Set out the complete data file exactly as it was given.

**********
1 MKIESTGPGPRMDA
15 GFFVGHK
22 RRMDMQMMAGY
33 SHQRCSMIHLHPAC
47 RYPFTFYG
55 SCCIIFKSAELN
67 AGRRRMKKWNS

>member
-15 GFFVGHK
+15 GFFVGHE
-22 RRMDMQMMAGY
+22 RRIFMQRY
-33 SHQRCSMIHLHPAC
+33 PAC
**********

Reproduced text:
1 MKIESTGPGPRMDA
15 GFFVGHK
22 RRMDMQMMAGY
33 SHQRCSMIHLHPAC
47 RYPFTFYG
55 SCCIIFKSAELN
67 AGRRRMKKWNS

>member
-15 GFFVGHK
+15 GFFVGHE
-22 RRMDMQMMAGY
+22 RRIFMQRY
-33 SHQRCSMIHLHPAC
+33 PAC